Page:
Tom Novell (left) discusses groundwater data collection with Ocean Explorer data manager Susan Gottfried. Click image for larger view and image credit.
A conductivity-temperature-depth (CTD) sensor is deployed near the Middle Island Sinkhole. These sensors provide valuable data about ambient water conditions. Click image for larger view and image credit.
The Science of Data
September 9, 2008
Have you ever wondered why, when you search the Internet, you find resources based on the word or phrase you searched? It's because of metadata. Metadata is the who, what, when, where, why, and how of data collection. Metadata is the data about data.
Through a competitive proposal process, NOAA's Office of Ocean Exploration and Research (OER) either partially or wholly sponsors Ocean Explorer (OE) expeditions each year. Several are selected as signature expeditions, meaning they are highlighted on OER's education and outreach Web site— the one you are reading now — and have an assigned OE data manager. As the assigned OE data manager, I am charged with managing the metadata and the data collected, recorded, generated, or otherwise produced from the Thunder Bay Sinkholes 2008 expedition. My job is to ensure that this expedition's data are documented by metadata and that they are eventually archived to the NOAA archive centers. With the U.S. taxpayer footing at least part of the bill for OE-sponsored expeditions, the government mandates that the data and results of the research are eventually made available to the public for inspiration, for education, for academia, for science, for legislation, and indeed, for the future.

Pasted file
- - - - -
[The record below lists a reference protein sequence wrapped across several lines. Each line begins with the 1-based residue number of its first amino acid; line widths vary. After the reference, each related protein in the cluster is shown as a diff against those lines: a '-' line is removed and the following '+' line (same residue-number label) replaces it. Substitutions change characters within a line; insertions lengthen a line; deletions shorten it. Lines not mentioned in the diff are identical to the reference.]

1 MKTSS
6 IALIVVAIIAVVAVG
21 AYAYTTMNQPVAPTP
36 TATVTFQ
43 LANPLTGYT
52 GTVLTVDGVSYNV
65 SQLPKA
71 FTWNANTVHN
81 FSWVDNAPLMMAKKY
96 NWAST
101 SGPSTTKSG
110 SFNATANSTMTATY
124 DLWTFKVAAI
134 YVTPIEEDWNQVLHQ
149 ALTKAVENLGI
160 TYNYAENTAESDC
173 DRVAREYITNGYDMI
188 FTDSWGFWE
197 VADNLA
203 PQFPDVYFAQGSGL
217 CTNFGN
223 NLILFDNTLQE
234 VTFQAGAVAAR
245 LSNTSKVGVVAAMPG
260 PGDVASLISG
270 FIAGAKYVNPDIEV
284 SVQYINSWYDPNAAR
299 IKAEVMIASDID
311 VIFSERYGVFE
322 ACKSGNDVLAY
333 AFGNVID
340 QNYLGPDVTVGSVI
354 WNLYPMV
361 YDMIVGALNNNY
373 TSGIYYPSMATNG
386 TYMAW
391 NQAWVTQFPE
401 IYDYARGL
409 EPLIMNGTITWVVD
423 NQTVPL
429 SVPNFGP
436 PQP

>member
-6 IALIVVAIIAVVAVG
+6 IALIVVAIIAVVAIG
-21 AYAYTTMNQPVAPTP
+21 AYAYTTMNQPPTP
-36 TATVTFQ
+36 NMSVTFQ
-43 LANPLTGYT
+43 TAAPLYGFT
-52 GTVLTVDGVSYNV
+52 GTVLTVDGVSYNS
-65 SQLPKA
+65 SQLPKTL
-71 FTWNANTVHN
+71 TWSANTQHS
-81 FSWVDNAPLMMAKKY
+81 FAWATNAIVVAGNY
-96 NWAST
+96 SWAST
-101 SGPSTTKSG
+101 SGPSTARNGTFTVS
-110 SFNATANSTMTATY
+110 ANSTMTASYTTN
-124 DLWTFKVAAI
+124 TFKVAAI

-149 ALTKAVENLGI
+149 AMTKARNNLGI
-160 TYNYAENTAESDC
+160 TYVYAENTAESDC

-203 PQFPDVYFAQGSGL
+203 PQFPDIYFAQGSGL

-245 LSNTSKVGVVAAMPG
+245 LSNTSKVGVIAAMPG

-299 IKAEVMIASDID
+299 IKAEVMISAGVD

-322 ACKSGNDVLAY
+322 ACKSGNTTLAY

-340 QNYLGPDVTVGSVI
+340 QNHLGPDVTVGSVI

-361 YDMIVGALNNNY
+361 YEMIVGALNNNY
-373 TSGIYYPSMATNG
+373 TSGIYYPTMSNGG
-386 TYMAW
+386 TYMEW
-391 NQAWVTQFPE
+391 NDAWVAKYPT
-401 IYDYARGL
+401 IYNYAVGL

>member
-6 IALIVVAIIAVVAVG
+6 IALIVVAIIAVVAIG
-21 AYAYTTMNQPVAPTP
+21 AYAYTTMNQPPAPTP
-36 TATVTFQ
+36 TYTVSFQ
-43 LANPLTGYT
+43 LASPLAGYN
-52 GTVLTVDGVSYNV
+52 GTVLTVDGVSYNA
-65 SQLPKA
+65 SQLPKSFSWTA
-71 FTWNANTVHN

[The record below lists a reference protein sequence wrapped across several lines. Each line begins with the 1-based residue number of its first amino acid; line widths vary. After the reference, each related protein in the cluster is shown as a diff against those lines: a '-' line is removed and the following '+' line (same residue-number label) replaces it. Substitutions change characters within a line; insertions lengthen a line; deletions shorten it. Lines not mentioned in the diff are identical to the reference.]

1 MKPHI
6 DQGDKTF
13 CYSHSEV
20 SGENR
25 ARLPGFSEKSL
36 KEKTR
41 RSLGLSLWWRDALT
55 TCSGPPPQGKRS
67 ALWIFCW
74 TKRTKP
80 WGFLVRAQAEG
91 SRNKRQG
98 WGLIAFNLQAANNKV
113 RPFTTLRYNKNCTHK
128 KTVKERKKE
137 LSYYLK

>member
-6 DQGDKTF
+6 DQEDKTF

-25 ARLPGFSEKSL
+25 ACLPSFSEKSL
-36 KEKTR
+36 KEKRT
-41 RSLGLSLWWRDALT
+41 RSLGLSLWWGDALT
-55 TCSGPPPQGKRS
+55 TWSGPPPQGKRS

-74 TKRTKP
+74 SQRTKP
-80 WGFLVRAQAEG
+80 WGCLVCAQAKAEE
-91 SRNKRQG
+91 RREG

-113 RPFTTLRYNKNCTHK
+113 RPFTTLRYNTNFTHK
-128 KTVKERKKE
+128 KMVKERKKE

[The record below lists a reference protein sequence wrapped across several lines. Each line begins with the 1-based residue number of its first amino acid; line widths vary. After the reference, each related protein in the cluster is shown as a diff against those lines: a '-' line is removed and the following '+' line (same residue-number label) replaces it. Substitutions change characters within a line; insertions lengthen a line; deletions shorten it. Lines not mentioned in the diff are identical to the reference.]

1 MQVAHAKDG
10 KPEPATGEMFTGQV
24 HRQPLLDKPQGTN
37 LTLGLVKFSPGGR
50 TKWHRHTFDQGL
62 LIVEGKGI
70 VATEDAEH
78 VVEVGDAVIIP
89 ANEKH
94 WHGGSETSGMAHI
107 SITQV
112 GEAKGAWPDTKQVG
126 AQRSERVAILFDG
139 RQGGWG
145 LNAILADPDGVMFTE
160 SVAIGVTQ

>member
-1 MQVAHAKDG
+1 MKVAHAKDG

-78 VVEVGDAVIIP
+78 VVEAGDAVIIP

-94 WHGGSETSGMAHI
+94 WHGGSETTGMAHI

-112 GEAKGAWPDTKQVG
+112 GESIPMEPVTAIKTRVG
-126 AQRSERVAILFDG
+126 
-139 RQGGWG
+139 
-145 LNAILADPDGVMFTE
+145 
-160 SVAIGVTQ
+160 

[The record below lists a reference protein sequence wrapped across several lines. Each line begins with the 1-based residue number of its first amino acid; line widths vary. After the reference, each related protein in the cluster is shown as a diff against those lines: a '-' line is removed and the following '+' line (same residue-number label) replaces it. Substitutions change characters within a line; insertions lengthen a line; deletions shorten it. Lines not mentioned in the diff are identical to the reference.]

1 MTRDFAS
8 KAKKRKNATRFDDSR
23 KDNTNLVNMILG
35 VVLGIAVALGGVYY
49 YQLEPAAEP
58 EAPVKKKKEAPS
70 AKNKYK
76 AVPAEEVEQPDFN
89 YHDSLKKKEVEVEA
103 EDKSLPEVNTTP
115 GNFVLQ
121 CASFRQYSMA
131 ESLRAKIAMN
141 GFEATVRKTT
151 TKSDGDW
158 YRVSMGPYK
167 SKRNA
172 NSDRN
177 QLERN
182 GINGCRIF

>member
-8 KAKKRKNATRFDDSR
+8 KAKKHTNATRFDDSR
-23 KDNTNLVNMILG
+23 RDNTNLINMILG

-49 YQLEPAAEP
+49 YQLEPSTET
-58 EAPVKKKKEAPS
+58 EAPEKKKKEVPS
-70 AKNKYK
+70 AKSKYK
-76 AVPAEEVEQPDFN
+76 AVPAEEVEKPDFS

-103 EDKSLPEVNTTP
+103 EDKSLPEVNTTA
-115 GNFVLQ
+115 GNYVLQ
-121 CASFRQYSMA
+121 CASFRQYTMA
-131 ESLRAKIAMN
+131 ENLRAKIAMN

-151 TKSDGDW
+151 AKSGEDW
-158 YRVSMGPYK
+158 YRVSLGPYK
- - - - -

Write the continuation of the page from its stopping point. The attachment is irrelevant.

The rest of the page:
Experiencing data collection first hand, Susan Gottfried (right) and Steve Ruberg (left) watch Devin Bonnie piloting of the Phantom remotely operated vehicle. Click image for larger view and image credit.
The modern-day explorers who participate in OE missions are on a quest for discovery. They want to be able to study, analyze, and publish their findings. As a result, they are protective of their data until they've had time to complete their research. In fact, research scientists on all ocean expeditions have intellectual property rights to the data they record and collect, to the products they generate, and to the publications they produce. But because of government funding, the general public has its own right to the data. By preparing the metadata for the expedition data during or soon after the expedition, OER stands ready to submit the metadata and data to the archive centers in the appropriate standard formats at such time that the scientists are ready to release their data — and, in doing so, to further science research and make their mark in history.
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